Journal Archive >
2001 > December
University trains its expertise on aging and its consequences
By the time you finish reading this sentence, you'll be about five seconds older.
In other words, there's no escaping the aging process. Tufts has turned that universal concern into a university-wide undertaking known as the Mathew and Brenda B. Ross Initiative on Aging—a multidisciplinary approach to research on aging and its consequences.
The goals of the Ross Initiative are to encourage synergy among faculty and researchers and provide educational outreach. According to the program's director, it's an effort that's certainly relevant.
"This is the right time for this type of initiative to be taking place at Tufts," Dr. Robert M. Russell, director of the Jean Mayer USDA Human Nutrition Research Center on Aging (HNRCA), said during the initiative's symposium in November. "The demographics are changing."
Currently, 13 percent of the U.S. population is over age 65, Russell said. In 30 years, that number will jump to 20 percent.
And that aging population will have "absolutely enormous consequences for us," said Tufts President Lawrence S. Bacow. Not only will the aging population present challenges for the medical, nutritional and scientific communities, but it will pose challenges on a social and economic scale, he said.
"As a society, how will we deal with the well-being of this aging population?" asked Bacow. This demographic shift will be evident almost everywhere, influencing areas as diverse as philanthropy, the financing of health care or the design and production of everyday products, he said.
"Clearly, this will have consequences for every facet of what this university does," Bacow said. "We've just begun to scratch the surface."
Seeds of interest
Research on aging is strong on the Boston campus, Russell said. The Ross program would like to plant the seeds of interest on the other campuses, particularly Medford/Somerville.
The fall symposium, held in the Coolidge Room of Ballou Hall on November 9, was titled "Aging and Cognition." The speakers were Dr. Marshal Folstein, professor and chair of psychiatry at the School of Medicine; Dr. Irwin H. Rosenberg, University Professor and dean of the Gerald J. and Dorothy R. Friedman School of Nutrition Science and Policy; Dr. Antonio Martin, assistant professor at the Friedman School and a scientist at the HNRCA; Dr. David Thaler, co-director of Tufts' Comprehensive Stroke Center; and Van Toi Vo, associate professor of electrical engineering and computer science.
Quality of life
"Cognition is important to the quality of life of aging people," said Rosenberg. "The most feared consequences of aging are usually put in terms of competence and cognition."
Yet, contrary to popular assumptions, aging is not necessarily linked with a significant decline in cognition, Folstein said.
"Never say people are impaired because they're old," Folstein said. Tests of cognitive skills in older individuals show that many diverse factors—including lifelong health, education and socioeconomic status, genetics, even childhood experiences—influence competency in later life.
When different age groups of similar education are studied, for example, "there's very little effect of so-called aging," Folstein said.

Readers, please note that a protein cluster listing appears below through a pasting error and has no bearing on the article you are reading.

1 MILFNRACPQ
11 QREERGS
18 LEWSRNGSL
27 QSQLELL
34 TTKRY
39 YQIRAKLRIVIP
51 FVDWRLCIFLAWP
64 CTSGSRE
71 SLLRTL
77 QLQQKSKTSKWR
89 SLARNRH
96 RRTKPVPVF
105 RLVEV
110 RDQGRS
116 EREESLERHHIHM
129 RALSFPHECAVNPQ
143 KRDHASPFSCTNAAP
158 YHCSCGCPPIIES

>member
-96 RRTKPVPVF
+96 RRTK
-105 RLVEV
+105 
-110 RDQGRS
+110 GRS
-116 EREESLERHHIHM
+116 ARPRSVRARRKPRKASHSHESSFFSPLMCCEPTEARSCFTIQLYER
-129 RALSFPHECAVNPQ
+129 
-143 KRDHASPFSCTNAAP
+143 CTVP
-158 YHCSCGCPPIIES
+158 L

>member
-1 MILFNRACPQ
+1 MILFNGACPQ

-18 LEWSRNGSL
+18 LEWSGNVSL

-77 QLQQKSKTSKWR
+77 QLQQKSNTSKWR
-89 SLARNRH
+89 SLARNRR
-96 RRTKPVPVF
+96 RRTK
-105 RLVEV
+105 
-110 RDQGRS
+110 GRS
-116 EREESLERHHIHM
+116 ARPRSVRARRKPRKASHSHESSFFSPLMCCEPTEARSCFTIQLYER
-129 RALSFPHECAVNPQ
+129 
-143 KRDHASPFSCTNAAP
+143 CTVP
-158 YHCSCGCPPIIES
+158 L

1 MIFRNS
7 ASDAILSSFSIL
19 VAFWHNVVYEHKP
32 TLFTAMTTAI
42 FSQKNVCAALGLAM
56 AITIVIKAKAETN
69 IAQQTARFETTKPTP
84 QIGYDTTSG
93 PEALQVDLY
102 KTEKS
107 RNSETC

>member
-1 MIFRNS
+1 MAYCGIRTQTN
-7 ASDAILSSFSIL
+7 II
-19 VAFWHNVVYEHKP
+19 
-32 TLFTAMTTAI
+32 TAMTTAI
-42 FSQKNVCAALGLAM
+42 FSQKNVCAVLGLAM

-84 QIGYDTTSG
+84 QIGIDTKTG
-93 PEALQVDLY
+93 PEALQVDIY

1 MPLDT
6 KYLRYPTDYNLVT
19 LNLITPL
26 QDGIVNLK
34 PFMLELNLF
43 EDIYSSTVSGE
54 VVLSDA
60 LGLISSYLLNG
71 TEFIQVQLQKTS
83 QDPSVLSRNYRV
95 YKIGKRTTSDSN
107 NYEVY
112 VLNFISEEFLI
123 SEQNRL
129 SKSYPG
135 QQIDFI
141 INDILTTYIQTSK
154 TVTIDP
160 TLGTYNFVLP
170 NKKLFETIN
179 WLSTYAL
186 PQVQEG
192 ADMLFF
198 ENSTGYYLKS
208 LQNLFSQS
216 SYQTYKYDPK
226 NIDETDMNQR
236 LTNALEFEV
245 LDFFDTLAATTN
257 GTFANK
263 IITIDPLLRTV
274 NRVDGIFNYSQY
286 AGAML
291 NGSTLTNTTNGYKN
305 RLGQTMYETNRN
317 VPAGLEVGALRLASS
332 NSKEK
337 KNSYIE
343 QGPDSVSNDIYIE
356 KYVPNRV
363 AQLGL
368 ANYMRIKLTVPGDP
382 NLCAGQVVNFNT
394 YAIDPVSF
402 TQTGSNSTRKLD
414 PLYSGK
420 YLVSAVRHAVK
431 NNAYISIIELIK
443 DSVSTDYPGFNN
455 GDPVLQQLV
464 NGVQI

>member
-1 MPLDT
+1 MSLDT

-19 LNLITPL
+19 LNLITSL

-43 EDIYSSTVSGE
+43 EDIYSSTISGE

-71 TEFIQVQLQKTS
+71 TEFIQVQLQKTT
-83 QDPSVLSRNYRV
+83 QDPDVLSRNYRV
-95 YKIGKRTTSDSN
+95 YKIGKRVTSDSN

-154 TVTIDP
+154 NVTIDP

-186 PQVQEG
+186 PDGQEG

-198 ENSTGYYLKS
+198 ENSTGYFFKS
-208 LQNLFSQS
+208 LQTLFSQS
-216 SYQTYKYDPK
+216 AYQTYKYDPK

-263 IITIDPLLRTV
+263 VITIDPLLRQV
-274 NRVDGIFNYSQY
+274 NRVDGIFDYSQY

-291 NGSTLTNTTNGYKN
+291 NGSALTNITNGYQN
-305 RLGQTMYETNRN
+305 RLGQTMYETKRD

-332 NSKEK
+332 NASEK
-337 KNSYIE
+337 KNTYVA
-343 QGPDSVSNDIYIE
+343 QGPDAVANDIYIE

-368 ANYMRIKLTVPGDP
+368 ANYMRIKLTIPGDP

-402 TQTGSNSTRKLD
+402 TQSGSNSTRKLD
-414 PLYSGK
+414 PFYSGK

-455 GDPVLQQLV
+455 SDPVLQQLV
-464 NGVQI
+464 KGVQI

Medical and nutritional factors
Rosenberg addressed the relationship among cognition, vascular disease and the B vitamins.
Usually, people associate declining cognition and dementia in older adults with the onset of Alzheimer's disease, but vascular changes in the brain also likely play a role in cognitive decline, he said.
High levels of the amino acid homocysteine have been linked to vascular disease. And, high levels of homocysteine also have been associated with low intake of two B vitamins—folate and B6, Rosenberg said.
Of interest to researchers is a 1996 move by the FDA requiring enriched flour to be fortified with folic acid. The action was not motivated by the possible connection between folate and vascular disease. Rather, it was spurred by the link between low folate intake in pregnant women and neural tube defects, such as spina bifida, in newborns. But it will give nutrition researchers the opportunity to see whether higher levels of folate intake will influence homocysteine levels, and ultimately, cognitive decline.
Antonio Martin addressed the issue of Alzheimer's disease and antioxidants such as vitamins E and C. During the progression of Alzheimer's, neurons in the brain are replaced by a sticky plaque. Antioxidants may play a role in preventing the breakdown of those neurons, Martin said.
David Thaler discussed ischemic stroke, the leading cause of long-term disability in the United States. He described risk factor modification and treatment of stroke for the elderly, and ended his talk with what he called a "sobering thought." Some physicians, Thaler said, may not be as aggressive in treating elderly stroke patients as they could be.
Also, he said, some stroke patients do not adhere to their treatment plans for a variety of reasons. For example, they may stop taking their medicine because they don't like the side effects, because they forget, because the medicine is too expensive or because they have physical difficulty taking the pills.
Vo demonstrated several ophthalmic devises for diagnosis and treatment of eye conditions such as glaucoma, ocular hypertension, digitalis intoxication, macular degeneration and dry eye.
One such item is a special set of eyeglasses through which a patient can administer eye drops at frequent intervals. Using a conventional eye drop dispenser can be difficult for older people, and this makes the task easier.top